Currently, I am focused on PACT, People/Animals = Companions Together (PACT), a Pennsylvania 501 (c) (3) is a non-profit organization that develops, implements and administers programs that directly benefit companion animals. We believe that providing knowledge, concentrating resources, coordinating efforts and inspiring the community is the best way to effectively improve the lives of companion animals.
PACT focuses on six main programs benefiting animals throughout the Philadelphia region. Currently, our Military Companion Animal Program is a priority. We support military personnel who are stationed across seas by fostering their companion animals while they serve our country. PACT is committed to helping those who are fighting for our country by finding safe, loving and stable foster homes for their pets while they are deployed overseas.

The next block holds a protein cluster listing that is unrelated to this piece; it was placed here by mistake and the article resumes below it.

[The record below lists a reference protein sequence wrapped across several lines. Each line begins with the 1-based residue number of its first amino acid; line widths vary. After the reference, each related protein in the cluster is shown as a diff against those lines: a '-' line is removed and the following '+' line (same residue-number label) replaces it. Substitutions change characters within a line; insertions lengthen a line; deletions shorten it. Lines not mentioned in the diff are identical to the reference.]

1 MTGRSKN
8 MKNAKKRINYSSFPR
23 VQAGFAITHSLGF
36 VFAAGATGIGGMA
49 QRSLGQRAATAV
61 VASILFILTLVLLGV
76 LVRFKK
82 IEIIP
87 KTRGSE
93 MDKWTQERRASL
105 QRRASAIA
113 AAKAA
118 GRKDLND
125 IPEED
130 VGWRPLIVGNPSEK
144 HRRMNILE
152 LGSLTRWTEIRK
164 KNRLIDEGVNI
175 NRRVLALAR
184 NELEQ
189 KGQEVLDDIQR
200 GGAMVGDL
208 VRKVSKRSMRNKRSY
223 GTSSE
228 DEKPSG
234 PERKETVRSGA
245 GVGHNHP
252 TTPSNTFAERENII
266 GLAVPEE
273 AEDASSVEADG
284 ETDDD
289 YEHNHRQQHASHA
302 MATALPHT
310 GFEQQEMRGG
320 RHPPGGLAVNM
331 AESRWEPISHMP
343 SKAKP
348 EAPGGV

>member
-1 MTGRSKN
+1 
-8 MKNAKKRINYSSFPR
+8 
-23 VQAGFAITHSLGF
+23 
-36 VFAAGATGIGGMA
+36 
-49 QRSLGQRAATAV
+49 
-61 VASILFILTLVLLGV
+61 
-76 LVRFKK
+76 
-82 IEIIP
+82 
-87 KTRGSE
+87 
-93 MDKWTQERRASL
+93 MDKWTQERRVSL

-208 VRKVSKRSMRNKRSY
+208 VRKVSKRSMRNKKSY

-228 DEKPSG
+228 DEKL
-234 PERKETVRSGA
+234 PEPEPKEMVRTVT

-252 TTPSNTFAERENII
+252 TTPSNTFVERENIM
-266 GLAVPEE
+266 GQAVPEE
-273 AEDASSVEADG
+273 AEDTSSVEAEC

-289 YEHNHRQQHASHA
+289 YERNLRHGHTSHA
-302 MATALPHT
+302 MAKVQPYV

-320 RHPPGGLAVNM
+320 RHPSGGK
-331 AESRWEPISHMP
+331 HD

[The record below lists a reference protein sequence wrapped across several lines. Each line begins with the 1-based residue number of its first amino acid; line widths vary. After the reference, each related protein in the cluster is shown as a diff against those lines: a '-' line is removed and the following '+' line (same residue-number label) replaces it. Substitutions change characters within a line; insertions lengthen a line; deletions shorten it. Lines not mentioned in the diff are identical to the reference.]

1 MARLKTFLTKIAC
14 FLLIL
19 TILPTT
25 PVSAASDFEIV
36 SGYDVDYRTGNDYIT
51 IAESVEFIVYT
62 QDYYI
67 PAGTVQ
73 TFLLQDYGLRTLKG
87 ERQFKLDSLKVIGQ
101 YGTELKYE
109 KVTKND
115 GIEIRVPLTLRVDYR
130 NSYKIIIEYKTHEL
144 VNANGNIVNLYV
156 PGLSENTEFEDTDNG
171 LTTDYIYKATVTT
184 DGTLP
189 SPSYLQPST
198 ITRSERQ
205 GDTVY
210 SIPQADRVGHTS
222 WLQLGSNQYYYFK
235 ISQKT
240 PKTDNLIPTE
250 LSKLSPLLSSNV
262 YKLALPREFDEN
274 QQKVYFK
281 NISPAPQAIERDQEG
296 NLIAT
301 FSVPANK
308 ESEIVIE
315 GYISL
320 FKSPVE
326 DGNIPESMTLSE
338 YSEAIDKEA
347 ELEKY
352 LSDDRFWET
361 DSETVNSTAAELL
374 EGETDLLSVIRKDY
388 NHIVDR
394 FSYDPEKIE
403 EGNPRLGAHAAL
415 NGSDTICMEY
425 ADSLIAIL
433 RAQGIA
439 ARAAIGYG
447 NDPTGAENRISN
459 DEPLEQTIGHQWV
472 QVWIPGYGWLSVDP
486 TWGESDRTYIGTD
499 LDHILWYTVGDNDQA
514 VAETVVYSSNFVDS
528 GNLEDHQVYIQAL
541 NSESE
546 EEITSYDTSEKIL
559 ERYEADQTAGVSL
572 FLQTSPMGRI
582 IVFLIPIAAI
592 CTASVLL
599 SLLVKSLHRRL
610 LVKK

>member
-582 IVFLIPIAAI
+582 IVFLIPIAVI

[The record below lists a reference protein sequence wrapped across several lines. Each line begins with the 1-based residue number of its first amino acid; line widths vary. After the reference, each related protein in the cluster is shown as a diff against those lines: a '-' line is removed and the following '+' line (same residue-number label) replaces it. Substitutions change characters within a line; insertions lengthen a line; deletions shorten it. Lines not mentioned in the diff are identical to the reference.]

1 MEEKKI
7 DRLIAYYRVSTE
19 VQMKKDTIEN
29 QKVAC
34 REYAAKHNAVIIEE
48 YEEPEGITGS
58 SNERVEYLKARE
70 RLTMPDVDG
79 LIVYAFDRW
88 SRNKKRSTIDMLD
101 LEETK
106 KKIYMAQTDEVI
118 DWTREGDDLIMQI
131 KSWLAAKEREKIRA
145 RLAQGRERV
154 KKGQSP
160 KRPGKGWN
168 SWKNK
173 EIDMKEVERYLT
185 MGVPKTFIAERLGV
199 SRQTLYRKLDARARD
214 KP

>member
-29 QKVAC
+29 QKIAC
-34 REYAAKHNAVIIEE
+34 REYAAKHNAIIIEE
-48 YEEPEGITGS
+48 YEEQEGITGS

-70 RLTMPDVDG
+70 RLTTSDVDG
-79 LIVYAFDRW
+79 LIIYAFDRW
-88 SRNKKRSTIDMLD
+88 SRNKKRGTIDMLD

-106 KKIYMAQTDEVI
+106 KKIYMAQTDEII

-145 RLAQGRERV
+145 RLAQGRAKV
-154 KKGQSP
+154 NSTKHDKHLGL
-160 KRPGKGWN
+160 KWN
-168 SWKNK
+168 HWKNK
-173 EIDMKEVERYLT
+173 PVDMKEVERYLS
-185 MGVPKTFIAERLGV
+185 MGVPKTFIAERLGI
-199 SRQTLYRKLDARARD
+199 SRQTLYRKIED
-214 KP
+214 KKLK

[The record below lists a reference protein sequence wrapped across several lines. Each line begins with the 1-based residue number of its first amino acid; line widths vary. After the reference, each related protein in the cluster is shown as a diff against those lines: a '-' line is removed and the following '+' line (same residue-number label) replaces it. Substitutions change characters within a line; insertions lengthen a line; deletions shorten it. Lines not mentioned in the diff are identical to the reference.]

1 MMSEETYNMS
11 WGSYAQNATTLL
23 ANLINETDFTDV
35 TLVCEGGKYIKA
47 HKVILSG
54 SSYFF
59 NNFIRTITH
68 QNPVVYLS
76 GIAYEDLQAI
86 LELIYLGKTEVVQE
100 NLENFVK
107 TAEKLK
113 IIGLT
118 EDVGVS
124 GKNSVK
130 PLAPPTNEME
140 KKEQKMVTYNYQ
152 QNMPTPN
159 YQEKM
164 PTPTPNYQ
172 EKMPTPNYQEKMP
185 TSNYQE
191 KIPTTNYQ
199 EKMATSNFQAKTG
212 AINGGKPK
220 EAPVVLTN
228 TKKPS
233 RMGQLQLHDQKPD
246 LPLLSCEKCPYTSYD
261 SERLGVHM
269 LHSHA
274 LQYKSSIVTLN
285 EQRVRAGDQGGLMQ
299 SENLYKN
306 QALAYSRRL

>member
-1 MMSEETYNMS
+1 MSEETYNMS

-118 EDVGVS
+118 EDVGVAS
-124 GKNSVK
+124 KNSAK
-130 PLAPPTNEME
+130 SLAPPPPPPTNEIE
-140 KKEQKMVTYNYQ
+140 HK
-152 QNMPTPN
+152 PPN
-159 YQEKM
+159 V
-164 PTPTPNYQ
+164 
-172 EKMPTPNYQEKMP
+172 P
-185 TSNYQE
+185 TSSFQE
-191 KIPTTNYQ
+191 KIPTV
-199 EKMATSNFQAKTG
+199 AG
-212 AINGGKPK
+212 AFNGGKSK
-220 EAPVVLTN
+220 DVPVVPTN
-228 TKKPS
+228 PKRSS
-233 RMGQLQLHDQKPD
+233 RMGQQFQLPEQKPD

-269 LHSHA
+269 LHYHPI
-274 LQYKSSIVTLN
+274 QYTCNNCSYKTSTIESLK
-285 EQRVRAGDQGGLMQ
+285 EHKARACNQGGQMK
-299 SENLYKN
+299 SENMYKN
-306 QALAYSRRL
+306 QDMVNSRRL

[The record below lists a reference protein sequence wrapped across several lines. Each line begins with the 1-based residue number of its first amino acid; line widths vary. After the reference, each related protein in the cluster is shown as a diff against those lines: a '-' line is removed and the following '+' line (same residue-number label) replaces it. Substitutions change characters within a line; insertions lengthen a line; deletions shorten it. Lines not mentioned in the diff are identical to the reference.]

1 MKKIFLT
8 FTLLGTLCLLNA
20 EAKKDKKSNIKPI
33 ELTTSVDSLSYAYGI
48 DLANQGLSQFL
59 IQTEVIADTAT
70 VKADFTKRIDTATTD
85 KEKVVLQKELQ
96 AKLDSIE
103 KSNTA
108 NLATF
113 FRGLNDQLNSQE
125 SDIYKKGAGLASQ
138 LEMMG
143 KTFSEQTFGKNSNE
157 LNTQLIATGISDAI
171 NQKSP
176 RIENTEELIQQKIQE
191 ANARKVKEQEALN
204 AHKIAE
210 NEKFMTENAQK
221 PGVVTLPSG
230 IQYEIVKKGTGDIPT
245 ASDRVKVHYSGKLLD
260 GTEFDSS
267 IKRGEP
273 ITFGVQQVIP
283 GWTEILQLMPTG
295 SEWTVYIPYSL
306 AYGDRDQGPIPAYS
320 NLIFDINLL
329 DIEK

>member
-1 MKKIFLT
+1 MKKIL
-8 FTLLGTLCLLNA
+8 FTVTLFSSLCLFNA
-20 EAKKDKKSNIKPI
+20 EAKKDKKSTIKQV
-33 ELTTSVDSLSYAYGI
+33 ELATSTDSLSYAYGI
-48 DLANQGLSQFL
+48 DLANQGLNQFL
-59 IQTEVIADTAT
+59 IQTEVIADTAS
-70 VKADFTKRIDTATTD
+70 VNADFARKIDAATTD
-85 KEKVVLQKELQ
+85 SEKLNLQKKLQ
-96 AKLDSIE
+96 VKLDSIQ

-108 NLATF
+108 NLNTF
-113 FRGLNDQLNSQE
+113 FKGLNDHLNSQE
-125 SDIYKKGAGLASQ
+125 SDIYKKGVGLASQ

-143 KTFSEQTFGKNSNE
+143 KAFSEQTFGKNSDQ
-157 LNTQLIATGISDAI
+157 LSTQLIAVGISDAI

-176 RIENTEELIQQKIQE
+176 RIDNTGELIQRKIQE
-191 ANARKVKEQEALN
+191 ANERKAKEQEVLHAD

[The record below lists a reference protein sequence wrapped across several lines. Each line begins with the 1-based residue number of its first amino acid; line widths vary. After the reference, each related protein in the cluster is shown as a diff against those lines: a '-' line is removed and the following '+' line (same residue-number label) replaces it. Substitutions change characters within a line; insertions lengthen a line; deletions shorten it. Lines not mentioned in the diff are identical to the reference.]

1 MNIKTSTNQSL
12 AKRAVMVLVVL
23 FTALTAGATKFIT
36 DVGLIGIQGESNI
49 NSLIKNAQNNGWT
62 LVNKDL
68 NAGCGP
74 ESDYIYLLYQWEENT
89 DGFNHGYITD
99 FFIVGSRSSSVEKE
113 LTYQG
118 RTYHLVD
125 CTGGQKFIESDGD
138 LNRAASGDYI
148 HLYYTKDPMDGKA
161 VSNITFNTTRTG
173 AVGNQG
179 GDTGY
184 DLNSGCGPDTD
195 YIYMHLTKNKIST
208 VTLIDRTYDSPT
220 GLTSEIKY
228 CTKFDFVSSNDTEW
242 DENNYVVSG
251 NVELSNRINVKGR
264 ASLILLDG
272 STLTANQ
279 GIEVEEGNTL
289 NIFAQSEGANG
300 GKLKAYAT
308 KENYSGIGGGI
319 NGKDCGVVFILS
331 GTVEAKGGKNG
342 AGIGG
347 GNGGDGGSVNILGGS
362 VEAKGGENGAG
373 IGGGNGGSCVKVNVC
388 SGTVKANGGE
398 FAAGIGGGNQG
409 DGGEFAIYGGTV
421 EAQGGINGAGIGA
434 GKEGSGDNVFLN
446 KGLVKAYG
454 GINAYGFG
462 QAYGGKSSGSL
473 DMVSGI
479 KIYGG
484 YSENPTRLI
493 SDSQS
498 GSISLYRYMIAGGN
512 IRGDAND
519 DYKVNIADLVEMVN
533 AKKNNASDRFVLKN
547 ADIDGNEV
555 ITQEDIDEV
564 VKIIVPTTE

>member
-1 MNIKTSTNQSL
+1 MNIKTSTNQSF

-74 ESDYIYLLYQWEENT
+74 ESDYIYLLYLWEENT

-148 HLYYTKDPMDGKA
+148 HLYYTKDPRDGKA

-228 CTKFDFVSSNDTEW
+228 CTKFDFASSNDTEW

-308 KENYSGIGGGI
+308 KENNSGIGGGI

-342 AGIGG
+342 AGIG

PACT for Animals military foster program provides:
- Local foster homes for pets belonging to deployed military personnel
- Keep deployed military personnel updated on their pet’s well-being via foster parents’ regular letters and photographs of their pets
- Allow foster parents to continue to be a part of the lives of their foster companion pets, once the rightful owner returns from active duty.
Another passion and concentration of PACT is educating the general public about companion animal issues such as puppy mills and the true facts about pit bulls. We strive to offer free seminars on no kill shelters, breed specific legislation, spaying/neutering of pets and more. For more on our six focused programs, please visit www.pactforanimals.org.
How do you bring ideas to life?
For more than 25 years, I have seen a true lacking of education when it comes to companion animals and their positive effect on the physical and mental well being of humans. We need to educate the public on responsible pet ownership vs. irresponsible ownership. There are many misconceptions about certain dog breeds, such as pit bulls, which stems from irresponsible owners. We need to create a community to educate and share the true animal-human bond and how it can benefit both companion animals and humans.